How to Collect Multiple Highlighted Text Selections into One Document in Word 2013


Word allows you to highlight text just as you would using a highlighter on paper. You can call out specific parts of a document using the highlighting tool. What if you want to copy all non-contiguous highlighted text into a different document?


You can manually copy all non-contiguous highlighted text by selecting the first section with the mouse. Then, scroll to the next highlighted section and hold down the “Ctrl” key as you select that text. Repeat this procedure for each highlighted section and then press “Ctrl + C”.

The manual procedure can get tedious and time-consuming. However, there is an easier way to select all highlighted sections at once so you can copy them and paste them into a separate Word document or another program.

To select all non-contiguous highlighted sections in a document, press “Ctrl + H” to open the “Find and Replace” dialog box. Click the “Find” tab.


Click the “More” button to expand the dialog box and view more options.


Click the “Format” button and select “Highlight” from the popup menu.


The “Highlight” format is listed under the “Find what” edit box. Click “Find In” and select “Main Document” from the popup menu.


A message displays how many items were found that match the criteria. Press “Esc” to close the dialog box or click the “X” in the upper-right corner of the dialog box.


All your highlighted sections are selected. Press “Ctrl + C” to copy all the highlighted text.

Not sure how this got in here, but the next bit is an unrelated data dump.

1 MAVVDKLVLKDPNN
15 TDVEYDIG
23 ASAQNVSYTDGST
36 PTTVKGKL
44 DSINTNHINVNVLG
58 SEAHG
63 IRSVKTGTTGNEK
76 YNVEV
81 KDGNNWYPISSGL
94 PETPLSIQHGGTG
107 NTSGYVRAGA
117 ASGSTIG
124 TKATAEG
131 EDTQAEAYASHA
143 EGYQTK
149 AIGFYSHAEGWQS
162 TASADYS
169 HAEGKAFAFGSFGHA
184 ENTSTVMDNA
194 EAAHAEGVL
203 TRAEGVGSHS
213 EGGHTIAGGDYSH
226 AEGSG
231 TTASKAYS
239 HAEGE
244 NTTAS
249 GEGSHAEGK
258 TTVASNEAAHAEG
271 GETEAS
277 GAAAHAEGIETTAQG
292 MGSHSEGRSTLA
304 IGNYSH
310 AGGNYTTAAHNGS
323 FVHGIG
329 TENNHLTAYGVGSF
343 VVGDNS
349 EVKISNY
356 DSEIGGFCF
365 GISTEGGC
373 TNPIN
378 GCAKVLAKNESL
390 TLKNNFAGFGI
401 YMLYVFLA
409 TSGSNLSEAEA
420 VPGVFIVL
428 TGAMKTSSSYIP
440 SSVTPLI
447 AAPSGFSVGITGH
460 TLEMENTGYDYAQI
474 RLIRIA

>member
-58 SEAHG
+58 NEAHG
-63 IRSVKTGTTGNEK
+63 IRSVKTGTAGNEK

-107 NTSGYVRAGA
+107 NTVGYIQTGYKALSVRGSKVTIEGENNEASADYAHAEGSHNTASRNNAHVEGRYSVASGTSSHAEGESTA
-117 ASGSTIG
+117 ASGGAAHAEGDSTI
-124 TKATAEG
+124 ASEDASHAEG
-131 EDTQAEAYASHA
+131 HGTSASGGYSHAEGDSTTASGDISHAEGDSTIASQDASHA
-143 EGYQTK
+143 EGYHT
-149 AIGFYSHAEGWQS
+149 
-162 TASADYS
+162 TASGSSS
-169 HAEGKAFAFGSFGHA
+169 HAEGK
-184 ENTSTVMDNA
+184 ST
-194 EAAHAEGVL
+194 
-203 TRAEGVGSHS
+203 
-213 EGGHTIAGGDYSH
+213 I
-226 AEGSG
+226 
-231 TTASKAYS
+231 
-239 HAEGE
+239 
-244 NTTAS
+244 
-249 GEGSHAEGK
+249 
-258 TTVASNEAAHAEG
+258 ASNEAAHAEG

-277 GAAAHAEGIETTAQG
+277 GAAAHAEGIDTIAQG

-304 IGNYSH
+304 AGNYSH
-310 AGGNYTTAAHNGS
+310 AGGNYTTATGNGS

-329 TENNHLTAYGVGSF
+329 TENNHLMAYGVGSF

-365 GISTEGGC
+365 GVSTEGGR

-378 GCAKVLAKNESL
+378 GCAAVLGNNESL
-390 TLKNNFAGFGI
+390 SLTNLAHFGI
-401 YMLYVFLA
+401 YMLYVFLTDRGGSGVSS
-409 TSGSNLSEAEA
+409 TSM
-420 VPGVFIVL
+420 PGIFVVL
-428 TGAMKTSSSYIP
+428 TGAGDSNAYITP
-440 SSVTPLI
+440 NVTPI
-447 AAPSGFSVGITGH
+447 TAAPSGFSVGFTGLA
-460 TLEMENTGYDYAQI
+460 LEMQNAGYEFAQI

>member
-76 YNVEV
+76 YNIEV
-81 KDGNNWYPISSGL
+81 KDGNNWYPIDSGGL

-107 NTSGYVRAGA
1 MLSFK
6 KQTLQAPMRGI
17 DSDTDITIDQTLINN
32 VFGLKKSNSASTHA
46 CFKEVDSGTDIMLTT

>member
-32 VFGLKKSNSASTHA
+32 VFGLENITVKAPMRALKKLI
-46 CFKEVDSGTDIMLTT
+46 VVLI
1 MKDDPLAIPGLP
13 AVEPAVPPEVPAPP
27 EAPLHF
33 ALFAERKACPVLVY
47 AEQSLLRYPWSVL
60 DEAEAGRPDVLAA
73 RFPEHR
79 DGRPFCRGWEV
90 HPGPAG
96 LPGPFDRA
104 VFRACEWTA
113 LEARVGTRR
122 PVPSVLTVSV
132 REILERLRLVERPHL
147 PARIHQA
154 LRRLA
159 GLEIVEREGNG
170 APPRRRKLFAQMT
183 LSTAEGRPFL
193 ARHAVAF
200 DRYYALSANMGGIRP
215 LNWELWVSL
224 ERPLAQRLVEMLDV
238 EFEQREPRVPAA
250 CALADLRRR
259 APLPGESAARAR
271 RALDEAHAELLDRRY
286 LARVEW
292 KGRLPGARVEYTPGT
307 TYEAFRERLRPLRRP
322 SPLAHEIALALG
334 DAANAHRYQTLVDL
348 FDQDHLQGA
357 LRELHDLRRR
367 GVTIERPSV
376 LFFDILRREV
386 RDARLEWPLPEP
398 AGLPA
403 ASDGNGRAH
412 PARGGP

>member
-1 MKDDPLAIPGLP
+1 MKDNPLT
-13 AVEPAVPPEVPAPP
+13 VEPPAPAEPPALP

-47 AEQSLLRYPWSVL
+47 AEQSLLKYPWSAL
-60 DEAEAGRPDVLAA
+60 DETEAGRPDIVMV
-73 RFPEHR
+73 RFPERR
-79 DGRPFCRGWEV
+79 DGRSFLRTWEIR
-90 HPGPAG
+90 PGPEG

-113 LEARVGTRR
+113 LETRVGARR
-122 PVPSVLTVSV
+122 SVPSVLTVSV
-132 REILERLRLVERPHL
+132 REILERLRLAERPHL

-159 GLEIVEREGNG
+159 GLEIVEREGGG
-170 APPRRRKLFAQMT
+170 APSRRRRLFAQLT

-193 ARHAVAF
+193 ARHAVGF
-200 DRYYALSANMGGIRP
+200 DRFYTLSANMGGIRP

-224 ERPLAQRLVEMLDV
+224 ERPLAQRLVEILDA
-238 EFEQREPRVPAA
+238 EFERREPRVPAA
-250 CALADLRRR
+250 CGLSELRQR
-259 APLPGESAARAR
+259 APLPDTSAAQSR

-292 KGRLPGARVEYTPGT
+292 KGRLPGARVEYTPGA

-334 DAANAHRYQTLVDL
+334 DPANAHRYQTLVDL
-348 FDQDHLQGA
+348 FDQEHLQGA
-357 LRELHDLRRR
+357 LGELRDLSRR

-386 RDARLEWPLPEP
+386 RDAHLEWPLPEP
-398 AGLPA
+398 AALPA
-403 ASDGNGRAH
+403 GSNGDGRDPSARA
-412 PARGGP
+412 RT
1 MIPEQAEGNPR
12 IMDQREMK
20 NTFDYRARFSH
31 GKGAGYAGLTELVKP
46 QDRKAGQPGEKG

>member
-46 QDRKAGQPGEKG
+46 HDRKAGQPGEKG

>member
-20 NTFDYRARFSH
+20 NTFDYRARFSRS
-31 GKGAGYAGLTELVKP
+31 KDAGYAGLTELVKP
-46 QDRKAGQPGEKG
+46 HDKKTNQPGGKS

To copy the highlighted text into a new Word file, click the “File” tab.


Click “New” in the list of options on the left side of the “Info” screen.


On the “New” screen, click the “Blank document” item.


When the new, blank document opens, press “Ctrl + V” to paste the text. The highlighting is preserved and each separate chunk of text is pasted on a new line.

NOTE: If you want to remove the highlighting as you paste the text, you can use the Paste Options feature to paste only the text without the formatting.


The copied text can also be copied into other word processing programs, text editing programs, or other programs that accept text or even into an email. You don’t have to paste the copied text into a Word file.

Lori Kaufman is a writer who likes to write geeky how-to articles to help make people's lives easier through the use of technology. She loves watching and reading mysteries and is an avid Doctor Who fan.